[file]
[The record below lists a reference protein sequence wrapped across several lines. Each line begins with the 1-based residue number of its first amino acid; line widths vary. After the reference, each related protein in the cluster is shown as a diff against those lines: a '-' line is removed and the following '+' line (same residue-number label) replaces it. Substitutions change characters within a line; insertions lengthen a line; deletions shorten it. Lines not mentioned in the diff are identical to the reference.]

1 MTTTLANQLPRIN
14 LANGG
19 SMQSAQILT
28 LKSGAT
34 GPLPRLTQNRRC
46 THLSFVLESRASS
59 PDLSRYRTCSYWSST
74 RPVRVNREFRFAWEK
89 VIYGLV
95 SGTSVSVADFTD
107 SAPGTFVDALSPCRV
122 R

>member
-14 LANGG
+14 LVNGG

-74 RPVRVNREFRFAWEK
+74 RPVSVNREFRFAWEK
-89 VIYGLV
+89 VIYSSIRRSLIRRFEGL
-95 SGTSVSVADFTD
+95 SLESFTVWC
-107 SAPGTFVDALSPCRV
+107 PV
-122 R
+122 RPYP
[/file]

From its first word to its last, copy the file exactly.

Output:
[The record below lists a reference protein sequence wrapped across several lines. Each line begins with the 1-based residue number of its first amino acid; line widths vary. After the reference, each related protein in the cluster is shown as a diff against those lines: a '-' line is removed and the following '+' line (same residue-number label) replaces it. Substitutions change characters within a line; insertions lengthen a line; deletions shorten it. Lines not mentioned in the diff are identical to the reference.]

1 MTTTLANQLPRIN
14 LANGG
19 SMQSAQILT
28 LKSGAT
34 GPLPRLTQNRRC
46 THLSFVLESRASS
59 PDLSRYRTCSYWSST
74 RPVRVNREFRFAWEK
89 VIYGLV
95 SGTSVSVADFTD
107 SAPGTFVDALSPCRV
122 R

>member
-14 LANGG
+14 LVNGG

-74 RPVRVNREFRFAWEK
+74 RPVSVNREFRFAWEK
-89 VIYGLV
+89 VIYSSIRRSLIRRFEGL
-95 SGTSVSVADFTD
+95 SLESFTVWC
-107 SAPGTFVDALSPCRV
+107 PV
-122 R
+122 RPYP